In no other state is weather as worthy a conversation piece as Oregon. Our deceptive pre-spring warm spell, which happens every year, brought out crocuses in the garden and patio dreams in the brew kettle.
And speaking of brew, two local breweries are bringing Pilsner back, and two more are set to open satellite joints on Willamette Street.
After a lull in lager production, ColdFire Brewing has put out its Czech Pils once again, to much acclaim. You may think of Pilsner, the second most modern (1842) non-adjunct lager to hit the streets, as pedestrian because it is everywhere. And you’d be right.
But sometimes there’s a beer. And sometimes it’s the beer for its time and place. That beer is Pilsner.
Pilsner is the brainchild of Industrial Age espionage: Bavarian brewers took the technology that makes pale malt possible (the only reason all of our beer isn’t amber at its palest) from England, and Josef Groll, a Bavarian brewer, applied it to lager production in the Bohemian city of Pilsen (or Plzeň if you’re extra Czech).
Fast-forward to the present, and craft brewers all over the country are producing the same type of beer that inspired the rebellion of the craft beer movement in the first place: fizzy, yellow — but with respect to tradition and heavy consideration of ingredients and process.
There is nothing inherently wrong or bad about a beer with more than a third of its sugar content coming from rice or corn, like Bud-Miller-Coors-etc., but there is something inherently good about finding a beer like ColdFire’s Czech Pils in little ol’ Eugene. Its fermentation is “clean.” It has personality, soft edges and a bitterness that comes with a wink and a grin. Go drink it before I do.
At first, Oakshire’s Lagerbier produces cognitive dissonance. Resplendent red, white and gold, cursive lettering and angular, Cold War graphics might lead one to doubt the integrity and age of the beer within. Superlative claims of quality ingredients are a mental cue; we’ve seen this before. Believe the can!
“As brewers and beer geeks have forayed into brewing and drinking craft lager, it’s starting to break back into the everyday,” says Oakshire head brewer Dan Russo, and he’s onto something.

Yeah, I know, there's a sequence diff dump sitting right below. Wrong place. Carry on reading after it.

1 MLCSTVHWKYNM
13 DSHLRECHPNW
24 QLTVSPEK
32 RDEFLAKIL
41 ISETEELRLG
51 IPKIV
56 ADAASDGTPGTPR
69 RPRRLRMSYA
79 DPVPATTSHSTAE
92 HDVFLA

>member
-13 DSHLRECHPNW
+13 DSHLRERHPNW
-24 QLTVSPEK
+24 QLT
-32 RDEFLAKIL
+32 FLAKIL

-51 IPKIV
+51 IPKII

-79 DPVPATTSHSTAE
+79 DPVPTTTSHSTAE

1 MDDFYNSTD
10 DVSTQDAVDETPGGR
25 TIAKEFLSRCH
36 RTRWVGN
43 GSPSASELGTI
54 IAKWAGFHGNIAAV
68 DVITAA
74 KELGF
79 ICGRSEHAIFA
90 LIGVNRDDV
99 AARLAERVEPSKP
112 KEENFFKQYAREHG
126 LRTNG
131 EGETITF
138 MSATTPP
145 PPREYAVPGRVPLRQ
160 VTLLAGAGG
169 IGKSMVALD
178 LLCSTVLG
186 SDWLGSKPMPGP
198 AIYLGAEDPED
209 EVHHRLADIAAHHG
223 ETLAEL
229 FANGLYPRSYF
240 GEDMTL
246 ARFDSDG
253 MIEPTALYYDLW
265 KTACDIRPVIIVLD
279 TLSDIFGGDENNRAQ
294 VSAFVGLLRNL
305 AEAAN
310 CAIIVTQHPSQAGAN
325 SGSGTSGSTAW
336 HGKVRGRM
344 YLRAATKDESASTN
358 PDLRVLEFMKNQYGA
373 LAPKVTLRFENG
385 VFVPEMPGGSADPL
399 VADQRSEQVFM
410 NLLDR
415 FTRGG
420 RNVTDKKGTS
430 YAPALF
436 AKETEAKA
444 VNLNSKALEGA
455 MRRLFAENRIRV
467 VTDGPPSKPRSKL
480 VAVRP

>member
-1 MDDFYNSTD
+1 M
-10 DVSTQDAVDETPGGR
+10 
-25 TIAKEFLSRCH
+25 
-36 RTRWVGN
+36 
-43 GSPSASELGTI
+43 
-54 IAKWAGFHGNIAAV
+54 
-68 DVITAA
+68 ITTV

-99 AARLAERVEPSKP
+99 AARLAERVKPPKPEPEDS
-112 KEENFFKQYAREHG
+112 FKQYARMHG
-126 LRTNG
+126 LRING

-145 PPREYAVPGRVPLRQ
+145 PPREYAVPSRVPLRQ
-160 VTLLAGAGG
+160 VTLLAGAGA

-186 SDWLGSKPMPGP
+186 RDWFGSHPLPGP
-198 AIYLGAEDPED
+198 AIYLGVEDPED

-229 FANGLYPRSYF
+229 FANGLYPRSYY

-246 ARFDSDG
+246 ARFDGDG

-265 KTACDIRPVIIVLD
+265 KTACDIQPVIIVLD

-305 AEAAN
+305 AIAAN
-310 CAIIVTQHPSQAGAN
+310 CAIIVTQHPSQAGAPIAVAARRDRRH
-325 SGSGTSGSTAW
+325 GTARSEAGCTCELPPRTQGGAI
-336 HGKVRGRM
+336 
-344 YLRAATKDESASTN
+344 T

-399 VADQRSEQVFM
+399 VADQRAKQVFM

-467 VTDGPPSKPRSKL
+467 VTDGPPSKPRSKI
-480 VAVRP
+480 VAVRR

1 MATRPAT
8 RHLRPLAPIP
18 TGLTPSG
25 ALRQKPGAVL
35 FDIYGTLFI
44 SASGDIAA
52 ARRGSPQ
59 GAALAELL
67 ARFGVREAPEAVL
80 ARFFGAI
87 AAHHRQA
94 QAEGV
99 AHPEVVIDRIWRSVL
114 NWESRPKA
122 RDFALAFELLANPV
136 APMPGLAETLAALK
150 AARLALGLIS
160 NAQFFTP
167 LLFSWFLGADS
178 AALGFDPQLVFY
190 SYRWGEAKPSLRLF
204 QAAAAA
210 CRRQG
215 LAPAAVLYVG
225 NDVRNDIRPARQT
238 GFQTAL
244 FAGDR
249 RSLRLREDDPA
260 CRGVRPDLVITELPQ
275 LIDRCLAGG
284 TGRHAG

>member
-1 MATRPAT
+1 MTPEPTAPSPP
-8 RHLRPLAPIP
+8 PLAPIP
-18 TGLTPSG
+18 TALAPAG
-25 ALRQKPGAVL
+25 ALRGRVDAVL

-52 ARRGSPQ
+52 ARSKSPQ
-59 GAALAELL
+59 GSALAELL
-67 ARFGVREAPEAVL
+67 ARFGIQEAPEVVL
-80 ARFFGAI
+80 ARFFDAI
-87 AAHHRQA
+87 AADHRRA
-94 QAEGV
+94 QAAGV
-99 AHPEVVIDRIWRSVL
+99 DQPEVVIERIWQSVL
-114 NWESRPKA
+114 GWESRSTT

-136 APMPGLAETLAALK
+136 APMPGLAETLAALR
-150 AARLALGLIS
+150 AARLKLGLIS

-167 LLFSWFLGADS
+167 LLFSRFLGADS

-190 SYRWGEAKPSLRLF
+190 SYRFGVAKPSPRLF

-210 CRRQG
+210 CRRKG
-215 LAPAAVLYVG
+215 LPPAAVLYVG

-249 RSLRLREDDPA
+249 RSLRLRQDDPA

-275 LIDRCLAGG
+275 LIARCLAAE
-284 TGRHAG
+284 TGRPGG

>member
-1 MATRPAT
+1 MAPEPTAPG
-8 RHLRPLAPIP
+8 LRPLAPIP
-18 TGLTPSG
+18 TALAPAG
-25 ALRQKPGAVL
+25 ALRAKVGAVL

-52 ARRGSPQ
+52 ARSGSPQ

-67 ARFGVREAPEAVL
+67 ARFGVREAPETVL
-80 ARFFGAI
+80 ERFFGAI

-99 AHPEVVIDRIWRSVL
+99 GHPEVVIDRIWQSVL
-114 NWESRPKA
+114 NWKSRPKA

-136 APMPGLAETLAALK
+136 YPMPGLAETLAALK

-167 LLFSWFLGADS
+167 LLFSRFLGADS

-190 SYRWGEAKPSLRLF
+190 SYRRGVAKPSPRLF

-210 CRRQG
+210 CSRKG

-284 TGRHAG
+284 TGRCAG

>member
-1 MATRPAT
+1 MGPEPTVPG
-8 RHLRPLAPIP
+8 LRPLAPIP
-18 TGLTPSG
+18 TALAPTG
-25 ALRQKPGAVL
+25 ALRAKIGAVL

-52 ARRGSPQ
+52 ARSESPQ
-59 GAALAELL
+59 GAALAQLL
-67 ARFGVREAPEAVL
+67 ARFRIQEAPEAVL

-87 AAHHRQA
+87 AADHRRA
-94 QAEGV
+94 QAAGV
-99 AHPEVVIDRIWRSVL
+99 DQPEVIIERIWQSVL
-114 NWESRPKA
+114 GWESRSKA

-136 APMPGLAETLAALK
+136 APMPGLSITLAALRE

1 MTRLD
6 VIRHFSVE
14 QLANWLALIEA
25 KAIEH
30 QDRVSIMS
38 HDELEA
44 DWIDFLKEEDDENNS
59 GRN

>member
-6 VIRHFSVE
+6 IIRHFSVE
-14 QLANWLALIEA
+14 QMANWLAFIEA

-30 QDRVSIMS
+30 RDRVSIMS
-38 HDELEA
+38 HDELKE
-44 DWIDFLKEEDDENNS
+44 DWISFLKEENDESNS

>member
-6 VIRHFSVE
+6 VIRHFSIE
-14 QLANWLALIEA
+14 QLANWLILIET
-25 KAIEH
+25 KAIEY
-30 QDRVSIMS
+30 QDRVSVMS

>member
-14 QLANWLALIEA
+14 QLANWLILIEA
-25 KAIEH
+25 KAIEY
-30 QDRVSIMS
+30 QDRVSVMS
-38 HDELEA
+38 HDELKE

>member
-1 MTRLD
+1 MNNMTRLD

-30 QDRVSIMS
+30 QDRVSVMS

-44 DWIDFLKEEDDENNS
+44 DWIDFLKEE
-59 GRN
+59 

Lagerbier sales are skyrocketing. It has something that Bud hasn’t: ethics, locality and … oh yeah, hops! The Czech Pilsner style is defined partly by its firm, spicy bitterness, so it’s not a challenge for Oregon brewers who get antsy under a certain IBU (international bitterness units).
Looking beyond the label, the beer pummels any notion of cheap wateriness with malt muscle and luponic fortitude in an eminently drinkable form. This ain’t your dad’s light lager.
The Eugene beer scene is blossoming (but will resist the imminent late-spring frost) with two new west Eugene breweries opening up taproom-restaurants on Willamette Street in April. Viking Braggot Company will be the only brewery outpost in south Eugene at 2490 Willamette, a welcome opportunity for the four-year-old brewery.
Viking uses local honey in all of its brews, which span the stylistic gamut with added texture and flavor nuance from our pollinator friends’ delicious vomit.
Along with the brews, Viking will divvy out pizza as an extension of Pillage Pizza, the food truck that also provides pies to hungry patrons at the brewery taproom.
Just north, at 1203 Willamette, Claim 52 Brewing Kitchen is set to open around the same time as Viking. With a totally different idiom, Claim has gained notoriety for its inclusion of haze in its hoppy beers (as well as cookies, lactose and fruit, which begs the question: When does it stop being a brewery and become an alcoholic confectionary?).
The Kitchen, serving Asian-Latin fusion food along with 24 taps, will add its own flair to the fledgling Eugene Beer T, an unofficial pub crawl I invented that follows Willamette north from Viking, and splits east and west to hit all of the major brew hubs in town. On a map, it looks like a drunken toddler drew a T on an Etch A Sketch. Claim’s location will connect downtown drinkers with nearby Falling Sky Brewing and The Bier Stein as well.